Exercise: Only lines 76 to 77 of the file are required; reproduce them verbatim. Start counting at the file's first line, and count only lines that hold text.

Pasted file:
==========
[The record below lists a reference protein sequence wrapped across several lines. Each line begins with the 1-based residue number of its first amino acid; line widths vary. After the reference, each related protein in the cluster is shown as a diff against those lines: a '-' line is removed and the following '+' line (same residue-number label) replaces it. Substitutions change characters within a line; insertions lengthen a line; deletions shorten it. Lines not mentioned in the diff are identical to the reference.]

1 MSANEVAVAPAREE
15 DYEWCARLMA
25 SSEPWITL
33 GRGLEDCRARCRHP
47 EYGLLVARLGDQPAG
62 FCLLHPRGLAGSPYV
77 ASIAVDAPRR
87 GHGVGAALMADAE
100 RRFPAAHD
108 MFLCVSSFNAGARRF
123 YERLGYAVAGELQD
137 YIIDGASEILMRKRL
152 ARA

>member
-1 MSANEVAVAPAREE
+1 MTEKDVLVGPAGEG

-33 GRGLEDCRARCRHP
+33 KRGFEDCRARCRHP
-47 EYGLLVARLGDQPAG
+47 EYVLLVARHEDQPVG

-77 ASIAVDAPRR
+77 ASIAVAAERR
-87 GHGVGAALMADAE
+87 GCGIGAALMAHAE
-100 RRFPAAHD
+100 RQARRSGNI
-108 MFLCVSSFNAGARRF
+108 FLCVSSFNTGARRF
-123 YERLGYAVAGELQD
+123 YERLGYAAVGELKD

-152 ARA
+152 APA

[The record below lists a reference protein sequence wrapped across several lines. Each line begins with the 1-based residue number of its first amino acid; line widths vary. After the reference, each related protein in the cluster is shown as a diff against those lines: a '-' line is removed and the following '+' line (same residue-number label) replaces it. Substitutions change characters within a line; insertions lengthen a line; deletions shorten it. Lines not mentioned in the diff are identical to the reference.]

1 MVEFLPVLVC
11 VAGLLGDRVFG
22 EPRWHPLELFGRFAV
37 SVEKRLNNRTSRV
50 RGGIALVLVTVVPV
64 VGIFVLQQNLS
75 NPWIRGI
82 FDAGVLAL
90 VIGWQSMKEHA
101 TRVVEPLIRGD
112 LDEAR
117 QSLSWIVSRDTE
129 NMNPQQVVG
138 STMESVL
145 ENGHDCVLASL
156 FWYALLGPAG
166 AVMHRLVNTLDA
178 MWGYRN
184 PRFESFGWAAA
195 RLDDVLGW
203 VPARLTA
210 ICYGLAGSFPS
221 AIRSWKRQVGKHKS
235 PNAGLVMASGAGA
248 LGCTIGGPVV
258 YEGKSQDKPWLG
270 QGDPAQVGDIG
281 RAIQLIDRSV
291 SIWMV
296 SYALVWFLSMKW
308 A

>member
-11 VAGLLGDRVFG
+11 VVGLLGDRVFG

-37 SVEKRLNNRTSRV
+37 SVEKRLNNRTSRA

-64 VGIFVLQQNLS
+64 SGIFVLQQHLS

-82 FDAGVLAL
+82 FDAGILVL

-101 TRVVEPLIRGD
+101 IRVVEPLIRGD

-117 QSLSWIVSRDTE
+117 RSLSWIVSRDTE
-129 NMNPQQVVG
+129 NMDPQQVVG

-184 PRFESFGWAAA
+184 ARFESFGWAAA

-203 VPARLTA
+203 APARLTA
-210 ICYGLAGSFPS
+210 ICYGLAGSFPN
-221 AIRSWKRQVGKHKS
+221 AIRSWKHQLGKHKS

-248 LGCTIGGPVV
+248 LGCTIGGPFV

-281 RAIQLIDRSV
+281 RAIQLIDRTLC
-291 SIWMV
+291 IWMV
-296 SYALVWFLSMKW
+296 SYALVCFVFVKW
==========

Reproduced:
+101 IRVVEPLIRGD

-117 QSLSWIVSRDTE